Open Access Open Badges Letter to the Editor

Fructose in obesity and cognitive decline: is it the fructose or the excess energy?

Laura Chiavaroli12, Vanessa Ha1, Russell J de Souza123, Cyril WC Kendall124 and John L Sievenpiper156*

Author Affiliations

1 Toronto 3D Knowledge Synthesis and Clinical Trials Unit, Clinical Nutrition and Risk Factor Modification Centre, St. Michael’s Hospital, Toronto, ON, Canada

2 Department of Nutritional Sciences, Faculty of Medicine, University of Toronto, Toronto, ON, Canada

3 Department of Clinical Epidemiology and Biostatistics, Faculty of Health Sciences, McMaster University, Hamilton, ON, Canada

4 College of Pharmacy and Nutrition, University of Saskatchewan, Saskatoon, SK, Canada

5 Department of Pathology and Molecular Medicine, Faculty of Health Sciences, McMaster University, Hamilton, ON, Canada

6 Li Ka Shing Knowledge Institute, St. Michael's Hospital, Toronto, ON, Canada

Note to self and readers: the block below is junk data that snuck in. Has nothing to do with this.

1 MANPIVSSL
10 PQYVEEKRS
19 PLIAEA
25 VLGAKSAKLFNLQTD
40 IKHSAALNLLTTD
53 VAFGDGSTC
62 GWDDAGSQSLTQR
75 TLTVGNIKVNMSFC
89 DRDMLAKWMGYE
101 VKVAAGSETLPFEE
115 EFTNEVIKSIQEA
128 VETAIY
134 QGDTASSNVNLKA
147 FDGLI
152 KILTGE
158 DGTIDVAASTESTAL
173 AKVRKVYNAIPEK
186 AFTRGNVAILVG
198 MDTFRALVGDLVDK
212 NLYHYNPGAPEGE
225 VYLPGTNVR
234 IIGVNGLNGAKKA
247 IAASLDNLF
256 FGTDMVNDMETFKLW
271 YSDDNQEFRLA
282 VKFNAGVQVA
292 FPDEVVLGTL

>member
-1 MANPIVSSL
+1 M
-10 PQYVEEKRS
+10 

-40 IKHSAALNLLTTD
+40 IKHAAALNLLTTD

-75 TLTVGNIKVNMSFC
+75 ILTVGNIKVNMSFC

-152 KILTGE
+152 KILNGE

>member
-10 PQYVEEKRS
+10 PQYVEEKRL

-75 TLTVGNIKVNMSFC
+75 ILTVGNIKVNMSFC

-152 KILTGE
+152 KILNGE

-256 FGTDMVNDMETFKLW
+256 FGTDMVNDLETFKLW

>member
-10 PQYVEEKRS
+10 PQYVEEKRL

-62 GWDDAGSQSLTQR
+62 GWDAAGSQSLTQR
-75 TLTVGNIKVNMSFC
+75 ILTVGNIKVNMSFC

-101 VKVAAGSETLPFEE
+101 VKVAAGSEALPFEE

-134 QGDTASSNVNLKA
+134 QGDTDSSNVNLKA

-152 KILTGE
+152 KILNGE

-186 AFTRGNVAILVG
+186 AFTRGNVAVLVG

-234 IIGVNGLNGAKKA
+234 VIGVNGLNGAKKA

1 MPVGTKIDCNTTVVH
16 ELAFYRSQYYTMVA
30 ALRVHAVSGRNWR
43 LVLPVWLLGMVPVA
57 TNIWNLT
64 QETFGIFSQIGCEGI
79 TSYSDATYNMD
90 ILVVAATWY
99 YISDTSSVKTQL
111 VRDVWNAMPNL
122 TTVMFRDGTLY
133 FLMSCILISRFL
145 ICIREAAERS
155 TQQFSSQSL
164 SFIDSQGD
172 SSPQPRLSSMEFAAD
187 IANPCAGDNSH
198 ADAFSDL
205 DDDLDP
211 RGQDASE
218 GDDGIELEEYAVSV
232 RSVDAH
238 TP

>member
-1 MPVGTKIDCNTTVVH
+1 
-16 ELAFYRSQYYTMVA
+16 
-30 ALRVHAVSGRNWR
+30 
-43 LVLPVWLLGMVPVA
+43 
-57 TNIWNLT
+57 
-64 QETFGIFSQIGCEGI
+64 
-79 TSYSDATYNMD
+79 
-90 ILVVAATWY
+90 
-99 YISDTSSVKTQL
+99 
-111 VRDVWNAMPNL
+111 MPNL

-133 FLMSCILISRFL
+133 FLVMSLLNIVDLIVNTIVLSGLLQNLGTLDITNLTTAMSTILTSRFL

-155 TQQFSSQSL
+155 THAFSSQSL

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Nutrition Journal 2014, 13:27  doi:10.1186/1475-2891-13-27

Published: 25 March 2014


We read with interest the review by Lakhan and Kirchgessner, proposing that high fructose intake promotes obesity, metabolic syndrome, diabetes, and cognitive decline. Their focus on the role of fructose seems premature due to confounding from energy and the heavy reliance on low quality evidence from animal models. There is a lack of high quality evidence directly assessing the role of fructose in cognitive decline. Although one cannot exclude the possibility of a link, it remains an unconfirmed hypothesis.

Dietary fructose; Cognitive decline; Obesity; Energy